The epiphany

I am not, nor have I ever been a “man of science”. By that, I mean that I’m not a person that has to have everything quantified and verified. But I am, to a certain degree, a person that needs to see some kind of empirical evidence in order to believe in something. This was a major influence on my failure to embrace religion as a logical pursuit. It wasn’t until I embraced the notion of “faith” would I be a bit more accepting of that which I couldn’t put my fingers on and wrap my mind around. Faith is inherently difficult, hence the reason it is often associated with a “giant leap” of it.

For most of my life my associations with the notion of faith would be in having trust that airplanes wouldn’t fall out of the sky, oncoming traffic wouldn’t cross into my lane and kill me, and those that I love wouldn’t hurt me. These are all tangible things that can and do go wrong. The notion of putting my trust in something that I can neither see nor touch never entered my mind. In addition, I openly rejected the idea of a kindly, benevolent man in a flowing white robe, pulling the strings of mankind from a puffy cloud in the sky whenever I was faced with the unacceptable instances of good people dying young and babies getting cancer.

Three distinct events in my life pushed me incrementally from open detractor to cautiously spiritual.
My Kidney Transplant in 2011.
The death of my father in 2013.
Joining the fraternity of Freemasonry in 2013.

My transplant was an incredibly formidable event in so many aspects. Obviously, it saved my life. I was very sick and on the verge of dialysis. Maybe it’s inaccurate to say I was going to die, it would be more accurate to say that any quality of life was escaping me. Then, a co-worker that I barely knew stepped forward out of nowhere and offered to donate to me. And then finding that she was a perfect match…well, that made me challenge the notions of luck and coincidence.

The death of my father initially reinforced my anger and frustration about bad things happening to good people. But my thinking evolved a little bit when I acknowledged my gratitude that he was no longer in pain. I had (I think, still not entirely sure) some unresolved issues and I talked to his stone a lot. I missed him terribly and suddenly the idea that he may be in a better place, free of pain and waiting for me, his beloved wife, friends, and every dog that ever sat at his feet to join him appealed to me. So I begrudgingly allowed the notion of an afterlife into my zeitgeist. In short, it was a nice idea.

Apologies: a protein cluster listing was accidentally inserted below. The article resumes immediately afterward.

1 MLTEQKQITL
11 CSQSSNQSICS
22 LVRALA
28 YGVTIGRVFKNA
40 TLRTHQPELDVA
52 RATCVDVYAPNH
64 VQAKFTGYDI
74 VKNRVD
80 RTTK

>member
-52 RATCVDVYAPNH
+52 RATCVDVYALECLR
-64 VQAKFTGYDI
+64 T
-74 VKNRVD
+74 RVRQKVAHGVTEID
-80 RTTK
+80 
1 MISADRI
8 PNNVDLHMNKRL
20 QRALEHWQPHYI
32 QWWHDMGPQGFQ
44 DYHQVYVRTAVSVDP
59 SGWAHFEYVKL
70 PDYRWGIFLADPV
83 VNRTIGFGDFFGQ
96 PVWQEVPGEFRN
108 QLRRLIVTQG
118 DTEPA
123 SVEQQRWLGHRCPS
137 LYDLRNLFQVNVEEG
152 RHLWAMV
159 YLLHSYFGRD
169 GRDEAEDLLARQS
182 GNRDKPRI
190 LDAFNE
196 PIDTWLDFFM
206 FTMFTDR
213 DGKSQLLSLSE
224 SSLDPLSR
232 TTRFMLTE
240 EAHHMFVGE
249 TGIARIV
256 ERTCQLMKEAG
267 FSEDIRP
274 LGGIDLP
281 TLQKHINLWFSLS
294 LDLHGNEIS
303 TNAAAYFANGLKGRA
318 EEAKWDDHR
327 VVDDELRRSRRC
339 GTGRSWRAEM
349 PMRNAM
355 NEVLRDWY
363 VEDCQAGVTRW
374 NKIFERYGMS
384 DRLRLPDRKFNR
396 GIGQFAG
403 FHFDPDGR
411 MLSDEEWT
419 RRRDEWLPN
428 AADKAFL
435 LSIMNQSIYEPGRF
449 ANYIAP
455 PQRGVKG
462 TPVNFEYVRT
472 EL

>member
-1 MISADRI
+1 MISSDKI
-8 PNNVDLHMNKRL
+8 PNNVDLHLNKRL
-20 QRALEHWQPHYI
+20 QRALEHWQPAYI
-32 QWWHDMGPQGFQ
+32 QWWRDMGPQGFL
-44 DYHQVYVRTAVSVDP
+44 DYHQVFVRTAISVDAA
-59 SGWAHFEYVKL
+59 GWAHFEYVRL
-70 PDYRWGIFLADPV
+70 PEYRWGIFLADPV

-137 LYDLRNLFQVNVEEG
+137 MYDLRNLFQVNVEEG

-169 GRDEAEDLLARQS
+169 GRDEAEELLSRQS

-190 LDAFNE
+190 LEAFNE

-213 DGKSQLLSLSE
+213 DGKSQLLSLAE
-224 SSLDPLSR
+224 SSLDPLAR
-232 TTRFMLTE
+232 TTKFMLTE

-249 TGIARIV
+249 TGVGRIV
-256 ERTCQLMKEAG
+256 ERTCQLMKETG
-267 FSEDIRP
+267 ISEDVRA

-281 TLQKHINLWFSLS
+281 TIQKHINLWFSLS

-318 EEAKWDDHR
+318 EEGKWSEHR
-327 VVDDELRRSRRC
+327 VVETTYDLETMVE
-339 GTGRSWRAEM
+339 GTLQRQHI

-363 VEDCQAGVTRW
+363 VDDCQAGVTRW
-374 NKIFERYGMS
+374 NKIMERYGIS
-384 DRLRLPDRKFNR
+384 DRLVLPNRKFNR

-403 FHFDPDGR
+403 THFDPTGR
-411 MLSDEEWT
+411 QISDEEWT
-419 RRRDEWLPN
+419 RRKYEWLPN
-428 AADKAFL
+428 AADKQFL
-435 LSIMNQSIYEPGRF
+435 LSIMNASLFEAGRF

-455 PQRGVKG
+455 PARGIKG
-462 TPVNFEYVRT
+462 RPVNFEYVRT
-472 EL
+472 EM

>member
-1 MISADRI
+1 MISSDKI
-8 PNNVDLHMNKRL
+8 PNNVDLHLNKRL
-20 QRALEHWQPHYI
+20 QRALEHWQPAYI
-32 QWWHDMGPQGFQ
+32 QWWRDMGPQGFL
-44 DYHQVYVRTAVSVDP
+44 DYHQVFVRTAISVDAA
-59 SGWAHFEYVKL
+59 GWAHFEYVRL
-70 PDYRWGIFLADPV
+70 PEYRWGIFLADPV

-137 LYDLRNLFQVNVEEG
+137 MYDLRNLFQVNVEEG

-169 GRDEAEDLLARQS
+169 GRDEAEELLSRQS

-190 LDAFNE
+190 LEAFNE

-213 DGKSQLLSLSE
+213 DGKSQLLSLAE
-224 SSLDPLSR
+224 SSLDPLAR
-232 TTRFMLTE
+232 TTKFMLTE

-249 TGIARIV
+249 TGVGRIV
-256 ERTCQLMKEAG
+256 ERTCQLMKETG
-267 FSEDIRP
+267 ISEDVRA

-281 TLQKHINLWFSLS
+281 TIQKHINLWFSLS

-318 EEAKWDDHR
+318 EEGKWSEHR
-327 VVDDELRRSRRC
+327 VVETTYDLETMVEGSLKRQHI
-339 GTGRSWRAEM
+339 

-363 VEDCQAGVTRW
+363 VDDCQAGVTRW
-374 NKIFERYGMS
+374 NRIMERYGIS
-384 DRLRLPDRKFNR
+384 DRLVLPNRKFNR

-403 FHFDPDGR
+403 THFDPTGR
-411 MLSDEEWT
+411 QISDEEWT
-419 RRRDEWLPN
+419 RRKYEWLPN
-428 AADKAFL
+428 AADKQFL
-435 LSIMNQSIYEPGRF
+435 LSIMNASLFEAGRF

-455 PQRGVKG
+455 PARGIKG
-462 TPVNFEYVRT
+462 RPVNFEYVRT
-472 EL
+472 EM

I joined Freemasonry several months before my father passed away. I had always wanted to join it and I finally petitioned a friend for membership. It was a big move for me because I knew that Freemasonry is a faith-based organization. When it came time to interview, I pre-empted the gentleman interviewing me and asked what the parameters for belief are. I was pleased to learn that no statement of denomination or actual designation of a deity other than a higher power/driving force in the universe was required. You simply had to believe that there was something bigger than your own self. It was of short-term comfort because I still hadn’t really gotten even to that point. I was dancing with it, entertaining it even (which was a big step for me in and of itself) but not sure. This was problematic because I am not the type of person who would join a fraternity with the intention of being a better man, father, son, friend, and citizen on a lie. So I told my interviewer my concerns. The problem is that he knew my story and deftly said to me, “You happened to get a job at the one company that would connect you with the person who would one day soon save your life. A perfect match of all things. Since then you have dedicated your life to being a better person and paying forward your gift. Do you honestly think that all of that is a big coincidence or is it possible that all of this happened for a reason?” I really couldn’t argue with that logic.
I began to evolve.
But I was still spiritual at best. It was a Masonic lesson that moved the needle just a bit more. When discussing the structure of Freemasonry the Lodge itself, while it implies a building, is actually the members, the building is just that. Well, isn’t that what a church is?
The building is a building, but the members, followers, parishioners, and believers are the actual body. So according to the tenets of Bill logic (it’s a thing), Church is just a building, religion is a label, and God is everywhere. It may not sound like much, but it was quite an evolution for me, even if I really only evolved to the point of acceptance that I am not an atheist, and the person that I referred to in the first paragraph, the man who wants something tangible to see and touch, opened himself up to the possibility that there was indeed something out there and I was lucky enough to not have to define it.

Here’s what I came up with. It was church, organized religion and all that goes with it that I had a problem with. I wasn’t an Atheist. Atheists are convinced that there is nothing. They are their own church. My problem with Atheism is that I believe it is arrogant to believe that they know that there is nothing out there. This is such a uniquely arrogant human notion. I will never assume to know such a thing. Enter more Bill logic, if you reject the notion of nothing, then you therefore accept that there is something. That, my friends, was enough for me at that point in time.

It is no understatement to say that I have been looking for God everywhere and in every thing ever since. I have looked everywhere except within the walls of a church.

the Pilgrimage